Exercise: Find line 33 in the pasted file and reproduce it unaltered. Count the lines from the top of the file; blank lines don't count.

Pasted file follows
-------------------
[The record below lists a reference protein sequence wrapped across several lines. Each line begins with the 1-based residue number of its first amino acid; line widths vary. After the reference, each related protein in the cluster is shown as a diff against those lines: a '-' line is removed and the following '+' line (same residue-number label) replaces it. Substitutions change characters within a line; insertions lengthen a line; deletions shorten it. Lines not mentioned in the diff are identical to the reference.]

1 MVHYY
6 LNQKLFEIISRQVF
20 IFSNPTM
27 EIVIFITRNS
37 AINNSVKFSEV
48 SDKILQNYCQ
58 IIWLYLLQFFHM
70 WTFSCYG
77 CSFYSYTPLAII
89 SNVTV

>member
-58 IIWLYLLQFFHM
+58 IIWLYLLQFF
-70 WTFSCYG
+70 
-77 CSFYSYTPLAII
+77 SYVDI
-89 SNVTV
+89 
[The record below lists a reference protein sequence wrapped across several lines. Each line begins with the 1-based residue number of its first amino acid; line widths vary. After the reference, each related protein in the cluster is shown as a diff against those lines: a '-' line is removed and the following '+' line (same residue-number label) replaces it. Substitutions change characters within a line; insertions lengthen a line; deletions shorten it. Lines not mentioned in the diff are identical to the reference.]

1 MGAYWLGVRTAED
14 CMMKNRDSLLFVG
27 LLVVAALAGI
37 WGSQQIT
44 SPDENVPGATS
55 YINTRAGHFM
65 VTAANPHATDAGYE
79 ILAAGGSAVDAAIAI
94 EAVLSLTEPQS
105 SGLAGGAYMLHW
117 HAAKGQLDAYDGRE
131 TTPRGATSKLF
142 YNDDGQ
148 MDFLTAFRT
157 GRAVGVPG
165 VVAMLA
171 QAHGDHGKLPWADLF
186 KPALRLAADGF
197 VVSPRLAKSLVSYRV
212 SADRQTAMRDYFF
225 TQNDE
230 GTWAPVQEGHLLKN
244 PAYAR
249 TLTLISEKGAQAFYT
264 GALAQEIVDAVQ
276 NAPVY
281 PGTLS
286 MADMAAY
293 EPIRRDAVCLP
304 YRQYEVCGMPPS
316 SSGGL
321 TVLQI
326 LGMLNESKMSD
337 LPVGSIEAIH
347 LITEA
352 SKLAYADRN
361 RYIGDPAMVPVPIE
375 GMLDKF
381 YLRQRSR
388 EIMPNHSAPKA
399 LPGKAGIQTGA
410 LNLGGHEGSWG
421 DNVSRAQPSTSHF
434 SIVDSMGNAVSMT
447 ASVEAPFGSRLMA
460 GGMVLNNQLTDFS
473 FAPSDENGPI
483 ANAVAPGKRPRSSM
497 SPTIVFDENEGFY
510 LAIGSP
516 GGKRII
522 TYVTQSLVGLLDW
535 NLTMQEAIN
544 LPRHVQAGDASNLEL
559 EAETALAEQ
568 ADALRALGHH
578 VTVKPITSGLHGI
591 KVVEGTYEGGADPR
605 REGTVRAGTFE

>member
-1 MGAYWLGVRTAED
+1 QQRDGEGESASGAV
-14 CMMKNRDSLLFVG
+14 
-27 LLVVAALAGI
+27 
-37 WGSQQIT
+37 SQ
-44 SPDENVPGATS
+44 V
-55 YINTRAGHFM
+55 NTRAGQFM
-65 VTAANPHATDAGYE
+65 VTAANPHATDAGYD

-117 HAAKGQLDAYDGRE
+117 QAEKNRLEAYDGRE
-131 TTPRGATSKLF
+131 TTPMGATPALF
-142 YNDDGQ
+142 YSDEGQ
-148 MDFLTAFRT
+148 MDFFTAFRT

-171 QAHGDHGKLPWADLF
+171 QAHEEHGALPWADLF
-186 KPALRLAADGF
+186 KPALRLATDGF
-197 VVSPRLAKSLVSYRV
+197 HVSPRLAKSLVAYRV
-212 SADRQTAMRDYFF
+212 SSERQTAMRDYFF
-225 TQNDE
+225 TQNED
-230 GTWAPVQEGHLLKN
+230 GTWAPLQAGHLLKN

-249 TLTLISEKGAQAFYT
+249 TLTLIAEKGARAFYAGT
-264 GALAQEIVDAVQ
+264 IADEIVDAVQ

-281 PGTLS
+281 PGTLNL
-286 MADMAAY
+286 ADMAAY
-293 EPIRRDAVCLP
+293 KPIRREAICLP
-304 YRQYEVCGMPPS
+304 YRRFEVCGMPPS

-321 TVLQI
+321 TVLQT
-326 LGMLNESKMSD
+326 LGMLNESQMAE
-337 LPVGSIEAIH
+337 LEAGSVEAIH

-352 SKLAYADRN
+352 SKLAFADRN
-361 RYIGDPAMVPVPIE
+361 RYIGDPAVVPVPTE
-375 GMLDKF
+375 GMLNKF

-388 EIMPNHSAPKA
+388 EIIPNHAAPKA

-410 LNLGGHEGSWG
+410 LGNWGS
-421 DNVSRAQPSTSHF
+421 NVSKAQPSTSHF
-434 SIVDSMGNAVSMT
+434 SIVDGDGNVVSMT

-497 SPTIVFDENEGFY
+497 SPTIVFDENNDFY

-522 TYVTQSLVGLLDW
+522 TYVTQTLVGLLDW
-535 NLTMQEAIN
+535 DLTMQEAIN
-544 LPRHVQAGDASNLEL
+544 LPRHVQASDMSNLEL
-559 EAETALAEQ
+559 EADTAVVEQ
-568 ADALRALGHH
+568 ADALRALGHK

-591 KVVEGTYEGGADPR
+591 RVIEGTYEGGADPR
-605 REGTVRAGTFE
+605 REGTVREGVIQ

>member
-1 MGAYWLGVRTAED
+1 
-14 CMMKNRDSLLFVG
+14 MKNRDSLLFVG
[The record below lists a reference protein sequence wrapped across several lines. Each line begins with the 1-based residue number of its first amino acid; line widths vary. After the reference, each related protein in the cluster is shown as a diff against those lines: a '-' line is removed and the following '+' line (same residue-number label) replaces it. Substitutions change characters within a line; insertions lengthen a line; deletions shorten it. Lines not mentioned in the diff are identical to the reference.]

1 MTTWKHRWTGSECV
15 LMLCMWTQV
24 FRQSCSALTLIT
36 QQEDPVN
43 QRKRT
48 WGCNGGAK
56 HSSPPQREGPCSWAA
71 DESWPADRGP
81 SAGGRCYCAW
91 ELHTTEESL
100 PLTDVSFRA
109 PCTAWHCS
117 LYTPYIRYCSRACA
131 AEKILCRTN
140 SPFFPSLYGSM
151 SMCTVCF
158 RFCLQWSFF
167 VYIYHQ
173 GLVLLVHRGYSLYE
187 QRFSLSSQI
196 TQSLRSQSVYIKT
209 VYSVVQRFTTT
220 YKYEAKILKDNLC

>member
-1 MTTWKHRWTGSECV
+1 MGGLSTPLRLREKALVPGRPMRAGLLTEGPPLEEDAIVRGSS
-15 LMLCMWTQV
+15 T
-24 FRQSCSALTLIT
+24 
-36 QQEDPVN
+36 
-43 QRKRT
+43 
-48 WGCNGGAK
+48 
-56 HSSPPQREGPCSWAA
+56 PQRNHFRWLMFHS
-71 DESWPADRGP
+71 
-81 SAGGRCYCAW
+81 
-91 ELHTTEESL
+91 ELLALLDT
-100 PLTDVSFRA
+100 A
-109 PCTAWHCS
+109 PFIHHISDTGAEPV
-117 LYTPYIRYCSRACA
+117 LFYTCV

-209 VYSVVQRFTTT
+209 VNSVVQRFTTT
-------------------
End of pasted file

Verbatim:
131 TTPRGATSKLF